In February, I wrote a blog post about holding on tight to life, because it was flying by at an unbelievably high speed, with an overwhelming amount of excitement. One quality of being extremely goal oriented is that you forget to take the time to "experience the achievements" before you are setting the next goal. I reminded myself of this in February, just before the Olympics Games, and I was forced to remind myself once again these last few weeks. "Sadie, don't forget to celebrate what you have achieved!"
My final month of racing this past season was fast, furious, and a dream come true. After dealing with some disappointment on the "big stage" during the Olympics, I think it was an understatement to say, "I was on a mission" in the final period of the season. Rather than being dragged down by the disappointment, I forced myself to conquer the frustration, and regather for the final three weeks of opportunities. In those three weeks, I crawled out of my little defeated pit, and I had some of my best races of my career. In the final kilometers of the season, I dug deep in my head, and used every last bit of fearless energy I had left. As I crossed the line in third, and walked up on that podium, I looked out to the crowd and breathed in that entire experience in! Rather than just being a step in my path, I allowed it to be a victory on my path!
Your brain and body are only as strong as you see possible. As every mother would say, "If you believe it, you can achieve it"… that is something I have learned is completely true for me. This season, for the first time, I started truly believing, which has allowed me to start achieving! I raced thirty five races throughout the course of this season, spanning across four and a half months, and accumulating 325 kilometers. That is thirty five times of standing on the start line, and digging to the deepest canals within your brain to see just how hard you are willing to fight. If there is only an inkling of doubt, it amounts to those precious few seconds that can separate you from podium to twelfth place. Staying fresh and "hungry" for that fight is one of the hardest parts of what I am doing right now. For that reason, my podium in the last World Cup race of the season is one of the moments I am most proud of in my career. Operating on my final fumes, I was able to muster up just enough fight and belief to power myself across the final stretch going head to head with Olympic Gold medalists, and secure my fourth podium of the season. It was a fun way to end, and a great memory to power some new goals and beliefs this coming season!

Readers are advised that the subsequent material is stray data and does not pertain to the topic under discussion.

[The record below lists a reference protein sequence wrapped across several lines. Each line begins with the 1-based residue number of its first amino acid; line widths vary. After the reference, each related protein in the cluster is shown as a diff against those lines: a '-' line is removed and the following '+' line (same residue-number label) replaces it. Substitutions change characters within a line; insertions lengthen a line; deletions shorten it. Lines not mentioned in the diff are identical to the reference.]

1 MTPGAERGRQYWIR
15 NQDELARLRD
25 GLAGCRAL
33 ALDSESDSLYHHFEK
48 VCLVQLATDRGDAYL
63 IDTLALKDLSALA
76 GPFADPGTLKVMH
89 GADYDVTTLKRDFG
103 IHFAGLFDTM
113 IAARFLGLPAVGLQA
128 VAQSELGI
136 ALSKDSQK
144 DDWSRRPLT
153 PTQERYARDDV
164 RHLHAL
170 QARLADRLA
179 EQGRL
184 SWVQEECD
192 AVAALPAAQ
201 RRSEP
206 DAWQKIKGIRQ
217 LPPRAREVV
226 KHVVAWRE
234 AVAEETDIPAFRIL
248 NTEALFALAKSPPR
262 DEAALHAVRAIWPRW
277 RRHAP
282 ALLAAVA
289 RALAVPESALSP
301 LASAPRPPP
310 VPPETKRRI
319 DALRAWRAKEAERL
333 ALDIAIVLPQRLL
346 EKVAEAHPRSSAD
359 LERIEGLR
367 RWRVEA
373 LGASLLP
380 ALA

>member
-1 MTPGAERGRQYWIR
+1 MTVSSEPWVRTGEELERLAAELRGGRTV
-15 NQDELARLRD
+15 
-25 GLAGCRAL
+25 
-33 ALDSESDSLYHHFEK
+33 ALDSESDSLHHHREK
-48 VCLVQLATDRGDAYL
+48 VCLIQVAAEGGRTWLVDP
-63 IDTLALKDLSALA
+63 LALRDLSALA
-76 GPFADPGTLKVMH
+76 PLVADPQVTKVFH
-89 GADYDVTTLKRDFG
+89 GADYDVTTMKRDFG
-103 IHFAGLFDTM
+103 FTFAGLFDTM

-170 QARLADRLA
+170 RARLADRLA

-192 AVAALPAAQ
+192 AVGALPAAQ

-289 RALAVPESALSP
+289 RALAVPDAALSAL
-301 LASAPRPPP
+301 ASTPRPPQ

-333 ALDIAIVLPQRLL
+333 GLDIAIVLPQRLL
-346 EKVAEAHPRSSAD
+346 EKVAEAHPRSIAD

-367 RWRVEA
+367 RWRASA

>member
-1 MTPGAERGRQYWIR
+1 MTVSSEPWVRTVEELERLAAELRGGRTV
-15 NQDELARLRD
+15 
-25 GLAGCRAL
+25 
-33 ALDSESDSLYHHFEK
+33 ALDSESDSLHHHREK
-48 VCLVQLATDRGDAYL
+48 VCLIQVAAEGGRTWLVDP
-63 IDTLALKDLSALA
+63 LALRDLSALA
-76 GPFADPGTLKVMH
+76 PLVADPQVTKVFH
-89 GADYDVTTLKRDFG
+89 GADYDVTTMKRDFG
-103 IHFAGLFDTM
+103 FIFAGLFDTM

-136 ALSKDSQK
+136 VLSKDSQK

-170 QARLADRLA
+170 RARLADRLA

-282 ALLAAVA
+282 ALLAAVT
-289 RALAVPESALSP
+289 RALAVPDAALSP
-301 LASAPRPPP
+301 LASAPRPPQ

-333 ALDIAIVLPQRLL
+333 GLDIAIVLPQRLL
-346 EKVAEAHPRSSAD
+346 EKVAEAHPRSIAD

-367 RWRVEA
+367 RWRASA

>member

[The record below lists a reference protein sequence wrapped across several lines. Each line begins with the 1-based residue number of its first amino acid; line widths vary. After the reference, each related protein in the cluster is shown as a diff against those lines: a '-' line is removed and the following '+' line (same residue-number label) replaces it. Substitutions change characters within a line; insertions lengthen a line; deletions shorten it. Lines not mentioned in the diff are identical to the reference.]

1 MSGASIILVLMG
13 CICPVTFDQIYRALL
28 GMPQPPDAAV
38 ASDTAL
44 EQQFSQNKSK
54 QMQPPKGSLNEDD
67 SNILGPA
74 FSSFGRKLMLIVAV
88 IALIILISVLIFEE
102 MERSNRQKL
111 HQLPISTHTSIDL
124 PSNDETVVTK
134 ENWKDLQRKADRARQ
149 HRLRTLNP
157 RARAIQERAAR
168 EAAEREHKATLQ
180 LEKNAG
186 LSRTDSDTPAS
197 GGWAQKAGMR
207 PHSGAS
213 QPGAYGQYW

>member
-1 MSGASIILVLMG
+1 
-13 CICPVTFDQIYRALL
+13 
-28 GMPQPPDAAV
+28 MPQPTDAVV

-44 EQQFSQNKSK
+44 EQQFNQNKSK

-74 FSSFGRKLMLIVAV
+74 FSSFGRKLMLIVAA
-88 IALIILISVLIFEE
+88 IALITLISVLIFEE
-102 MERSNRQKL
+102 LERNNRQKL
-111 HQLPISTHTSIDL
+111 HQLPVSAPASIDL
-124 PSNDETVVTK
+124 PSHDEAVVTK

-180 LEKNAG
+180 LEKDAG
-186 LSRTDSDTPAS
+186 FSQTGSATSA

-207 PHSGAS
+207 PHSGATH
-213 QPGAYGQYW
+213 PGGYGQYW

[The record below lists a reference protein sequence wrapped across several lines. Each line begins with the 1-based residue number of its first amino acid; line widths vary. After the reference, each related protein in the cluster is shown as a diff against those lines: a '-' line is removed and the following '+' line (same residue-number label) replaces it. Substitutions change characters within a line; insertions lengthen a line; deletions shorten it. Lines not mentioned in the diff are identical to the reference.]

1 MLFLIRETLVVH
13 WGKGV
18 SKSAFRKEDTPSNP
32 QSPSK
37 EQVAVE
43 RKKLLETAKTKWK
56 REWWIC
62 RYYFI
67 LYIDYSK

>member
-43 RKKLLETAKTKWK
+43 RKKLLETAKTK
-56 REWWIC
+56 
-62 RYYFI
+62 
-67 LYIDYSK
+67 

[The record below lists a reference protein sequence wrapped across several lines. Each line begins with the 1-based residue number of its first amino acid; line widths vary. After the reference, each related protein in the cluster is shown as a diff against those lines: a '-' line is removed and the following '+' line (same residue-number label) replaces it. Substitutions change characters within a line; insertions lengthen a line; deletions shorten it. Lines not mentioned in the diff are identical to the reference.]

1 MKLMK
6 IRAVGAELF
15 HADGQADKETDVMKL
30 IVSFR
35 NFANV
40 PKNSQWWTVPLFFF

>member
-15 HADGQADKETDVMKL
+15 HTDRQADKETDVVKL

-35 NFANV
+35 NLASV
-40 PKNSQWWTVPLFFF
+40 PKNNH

Following the final World Cup races of the season, I jumped on a plane, and made my final stop for Spring Nationals in Craftsbury, Vermont. I have always loved racing Spring Nationals, because in a way, it is a victory lap. While I am still racing my heart out, and digging to deep levels, it is the icing on the cake of a season. For four races, I get to suit up in my Alaska Pacific University club suit, join in with my club teammates, and enjoy the last races of the season, with no pressure or fear. Even though we keep the pedal down hard, I get to share the love of racing with some of the younger skiers in our country, and compete in the club relay, representing the team that has truly trained me to the place I am now.